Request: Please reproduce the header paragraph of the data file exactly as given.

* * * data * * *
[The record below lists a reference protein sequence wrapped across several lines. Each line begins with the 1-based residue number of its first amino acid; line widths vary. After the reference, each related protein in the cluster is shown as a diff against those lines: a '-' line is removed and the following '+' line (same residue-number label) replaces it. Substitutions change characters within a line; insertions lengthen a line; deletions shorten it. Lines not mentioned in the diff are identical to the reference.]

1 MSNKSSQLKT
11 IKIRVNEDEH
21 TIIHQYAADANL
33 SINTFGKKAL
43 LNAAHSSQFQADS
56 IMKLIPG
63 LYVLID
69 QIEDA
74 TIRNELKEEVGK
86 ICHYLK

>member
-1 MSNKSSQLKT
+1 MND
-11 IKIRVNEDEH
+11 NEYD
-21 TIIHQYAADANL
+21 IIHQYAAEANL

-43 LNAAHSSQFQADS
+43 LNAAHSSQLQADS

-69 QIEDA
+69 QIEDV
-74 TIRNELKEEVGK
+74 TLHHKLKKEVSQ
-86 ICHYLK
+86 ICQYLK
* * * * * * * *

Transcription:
[The record below lists a reference protein sequence wrapped across several lines. Each line begins with the 1-based residue number of its first amino acid; line widths vary. After the reference, each related protein in the cluster is shown as a diff against those lines: a '-' line is removed and the following '+' line (same residue-number label) replaces it. Substitutions change characters within a line; insertions lengthen a line; deletions shorten it. Lines not mentioned in the diff are identical to the reference.]